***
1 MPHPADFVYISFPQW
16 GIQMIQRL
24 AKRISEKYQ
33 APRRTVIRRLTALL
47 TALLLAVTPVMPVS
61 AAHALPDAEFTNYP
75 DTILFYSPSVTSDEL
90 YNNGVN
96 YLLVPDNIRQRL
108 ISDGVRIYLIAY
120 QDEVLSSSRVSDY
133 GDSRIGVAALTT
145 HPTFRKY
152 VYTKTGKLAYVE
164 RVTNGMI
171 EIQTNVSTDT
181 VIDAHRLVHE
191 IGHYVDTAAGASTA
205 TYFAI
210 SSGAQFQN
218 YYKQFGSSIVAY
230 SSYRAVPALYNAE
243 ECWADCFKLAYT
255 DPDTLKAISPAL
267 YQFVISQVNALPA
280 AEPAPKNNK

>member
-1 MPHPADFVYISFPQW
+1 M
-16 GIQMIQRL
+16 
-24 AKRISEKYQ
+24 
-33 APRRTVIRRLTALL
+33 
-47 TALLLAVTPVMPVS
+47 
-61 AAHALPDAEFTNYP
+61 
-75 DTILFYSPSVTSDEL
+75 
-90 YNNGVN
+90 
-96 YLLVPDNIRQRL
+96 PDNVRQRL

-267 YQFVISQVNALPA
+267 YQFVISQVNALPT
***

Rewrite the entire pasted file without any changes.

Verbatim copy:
1 MPHPADFVYISFPQW
16 GIQMIQRL
24 AKRISEKYQ
33 APRRTVIRRLTALL
47 TALLLAVTPVMPVS
61 AAHALPDAEFTNYP
75 DTILFYSPSVTSDEL
90 YNNGVN
96 YLLVPDNIRQRL
108 ISDGVRIYLIAY
120 QDEVLSSSRVSDY
133 GDSRIGVAALTT
145 HPTFRKY
152 VYTKTGKLAYVE
164 RVTNGMI
171 EIQTNVSTDT
181 VIDAHRLVHE
191 IGHYVDTAAGASTA
205 TYFAI
210 SSGAQFQN
218 YYKQFGSSIVAY
230 SSYRAVPALYNAE
243 ECWADCFKLAYT
255 DPDTLKAISPAL
267 YQFVISQVNALPA
280 AEPAPKNNK

>member
-1 MPHPADFVYISFPQW
+1 M
-16 GIQMIQRL
+16 
-24 AKRISEKYQ
+24 
-33 APRRTVIRRLTALL
+33 
-47 TALLLAVTPVMPVS
+47 
-61 AAHALPDAEFTNYP
+61 
-75 DTILFYSPSVTSDEL
+75 
-90 YNNGVN
+90 
-96 YLLVPDNIRQRL
+96 PDNVRQRL

-267 YQFVISQVNALPA
+267 YQFVISQVNALPT